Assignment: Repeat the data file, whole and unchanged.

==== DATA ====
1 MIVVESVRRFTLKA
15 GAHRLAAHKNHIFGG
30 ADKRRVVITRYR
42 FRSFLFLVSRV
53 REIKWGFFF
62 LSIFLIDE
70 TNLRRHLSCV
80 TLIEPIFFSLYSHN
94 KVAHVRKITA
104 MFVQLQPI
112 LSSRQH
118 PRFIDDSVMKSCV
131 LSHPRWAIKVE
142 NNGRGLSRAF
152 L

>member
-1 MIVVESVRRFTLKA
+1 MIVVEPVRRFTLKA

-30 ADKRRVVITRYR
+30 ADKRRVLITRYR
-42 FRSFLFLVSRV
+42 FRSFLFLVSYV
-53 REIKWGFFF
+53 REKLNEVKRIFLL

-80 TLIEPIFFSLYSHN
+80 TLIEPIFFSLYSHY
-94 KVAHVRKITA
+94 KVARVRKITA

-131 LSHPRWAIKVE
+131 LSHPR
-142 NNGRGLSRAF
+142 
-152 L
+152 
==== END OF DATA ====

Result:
1 MIVVESVRRFTLKA
15 GAHRLAAHKNHIFGG
30 ADKRRVVITRYR
42 FRSFLFLVSRV
53 REIKWGFFF
62 LSIFLIDE
70 TNLRRHLSCV
80 TLIEPIFFSLYSHN
94 KVAHVRKITA
104 MFVQLQPI
112 LSSRQH
118 PRFIDDSVMKSCV
131 LSHPRWAIKVE
142 NNGRGLSRAF
152 L

>member
-1 MIVVESVRRFTLKA
+1 MIVVEPVRRFTLKA

-30 ADKRRVVITRYR
+30 ADKRRVLITRYR
-42 FRSFLFLVSRV
+42 FRSFLFLVSYV
-53 REIKWGFFF
+53 REKLNEVKRIFLL

-80 TLIEPIFFSLYSHN
+80 TLIEPIFFSLYSHY
-94 KVAHVRKITA
+94 KVARVRKITA

-131 LSHPRWAIKVE
+131 LSHPR
-142 NNGRGLSRAF
+142 
-152 L
+152 